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Publishere-flux2020
On the occasion of the Taipei Biennial 2020 and together with the Taipei Fine Arts Museum (TFAM), this special issue of e-flux journal will also be available to read in Chinese in 2021. Titled “You and I Don’t Live on the Same Planet,” the issue deals with an increasingly pressing situation: people “around” the world no longer agree on what it means to live “on” earth—to such a radical extent that the foundational material and existential categories of “earth” and “world” are profoundly destabilized. It was often said at the beginning of Trump’s time in office that he had no ...
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This publication accompanies the exhibition The End of Money (22 May – 7 August 2011), curated by Juan A. Gaitán, assisted by Amira Gad, at Witte de With, Center for Contemporary Art (Rotterdam, The Netherlands). The book includes a number of contributions that extend the exhibition proper beyond its self-contained existence in the gallery space. In this respect, it is also a vehicle through which the exhibition can find different discursive grounds for exploring the theme of the end of money, both as a literary and as an iconographic motif. Beyond the aforementioned essays by Dessislava Dimova, Donatien Grau, and ...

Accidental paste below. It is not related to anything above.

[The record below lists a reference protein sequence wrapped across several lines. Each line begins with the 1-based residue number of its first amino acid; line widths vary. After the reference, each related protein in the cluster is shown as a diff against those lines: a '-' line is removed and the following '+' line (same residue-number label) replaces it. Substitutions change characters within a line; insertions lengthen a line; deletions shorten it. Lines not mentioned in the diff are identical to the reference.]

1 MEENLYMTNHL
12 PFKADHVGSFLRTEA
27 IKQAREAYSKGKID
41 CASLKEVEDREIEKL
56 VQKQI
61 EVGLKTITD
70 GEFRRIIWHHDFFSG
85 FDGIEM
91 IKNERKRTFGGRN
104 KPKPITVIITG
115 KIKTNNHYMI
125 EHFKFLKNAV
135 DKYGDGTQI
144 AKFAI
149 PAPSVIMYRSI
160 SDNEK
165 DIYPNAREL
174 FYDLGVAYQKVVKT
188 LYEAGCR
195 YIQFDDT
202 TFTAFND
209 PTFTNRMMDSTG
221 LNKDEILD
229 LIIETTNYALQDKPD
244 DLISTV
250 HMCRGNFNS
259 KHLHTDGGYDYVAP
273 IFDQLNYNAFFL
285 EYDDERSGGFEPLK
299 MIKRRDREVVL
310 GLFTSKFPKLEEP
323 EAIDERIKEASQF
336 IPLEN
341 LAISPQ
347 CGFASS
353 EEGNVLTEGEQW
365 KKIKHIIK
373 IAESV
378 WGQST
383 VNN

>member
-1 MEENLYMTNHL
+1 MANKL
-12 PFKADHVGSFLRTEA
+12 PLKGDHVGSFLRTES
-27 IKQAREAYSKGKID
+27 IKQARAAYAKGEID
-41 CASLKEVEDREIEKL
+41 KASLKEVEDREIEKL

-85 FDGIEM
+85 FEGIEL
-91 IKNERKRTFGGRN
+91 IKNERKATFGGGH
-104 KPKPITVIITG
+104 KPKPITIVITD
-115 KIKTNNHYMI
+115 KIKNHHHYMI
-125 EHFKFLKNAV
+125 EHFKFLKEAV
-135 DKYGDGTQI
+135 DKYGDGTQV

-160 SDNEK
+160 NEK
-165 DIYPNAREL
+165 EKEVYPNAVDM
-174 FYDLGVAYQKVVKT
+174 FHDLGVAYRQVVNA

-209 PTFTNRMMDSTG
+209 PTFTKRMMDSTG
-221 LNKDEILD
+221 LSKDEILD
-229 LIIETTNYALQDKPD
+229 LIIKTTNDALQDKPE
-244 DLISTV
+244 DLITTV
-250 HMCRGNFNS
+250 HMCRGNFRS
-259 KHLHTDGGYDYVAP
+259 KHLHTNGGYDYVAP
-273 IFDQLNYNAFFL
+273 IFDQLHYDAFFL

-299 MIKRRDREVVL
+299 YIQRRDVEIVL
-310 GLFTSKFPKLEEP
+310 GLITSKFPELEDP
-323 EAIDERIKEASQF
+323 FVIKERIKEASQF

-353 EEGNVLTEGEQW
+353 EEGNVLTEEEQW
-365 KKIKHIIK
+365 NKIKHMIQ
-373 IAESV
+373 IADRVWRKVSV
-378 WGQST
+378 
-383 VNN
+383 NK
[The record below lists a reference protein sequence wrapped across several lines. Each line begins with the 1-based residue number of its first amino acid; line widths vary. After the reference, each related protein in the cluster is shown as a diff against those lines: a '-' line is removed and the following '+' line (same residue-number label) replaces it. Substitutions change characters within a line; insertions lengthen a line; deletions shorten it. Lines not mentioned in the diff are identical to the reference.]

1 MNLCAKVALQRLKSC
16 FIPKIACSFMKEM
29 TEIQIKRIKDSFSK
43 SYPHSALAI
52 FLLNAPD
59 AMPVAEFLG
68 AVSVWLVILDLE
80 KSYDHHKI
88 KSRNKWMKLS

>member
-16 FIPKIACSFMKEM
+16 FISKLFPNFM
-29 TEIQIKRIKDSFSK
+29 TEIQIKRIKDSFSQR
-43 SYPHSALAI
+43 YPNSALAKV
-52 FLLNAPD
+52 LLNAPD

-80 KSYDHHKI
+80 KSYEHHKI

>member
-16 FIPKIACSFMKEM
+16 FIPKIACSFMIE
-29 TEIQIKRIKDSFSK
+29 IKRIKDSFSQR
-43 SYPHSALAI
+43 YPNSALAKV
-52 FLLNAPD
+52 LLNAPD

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PublisherMeson Press2015
“Technologists only change the world in various ways in generalized indifference; the point is to think the world and interpret the changes in its unfathomability, to perceive and experience the difference binding being to the nothing.” Anticipating the age of planetary technology Kostas Axelos, a Greek-French philosopher, approaches the technological question in this book, first published in 1966, by connecting the thought of Karl Marx and Martin Heidegger. Marx famously declared that philosophers had only interpreted the world, but the point was to change it. Heidegger on his part stressed that our modern malaise was due to the forgetting of being, ...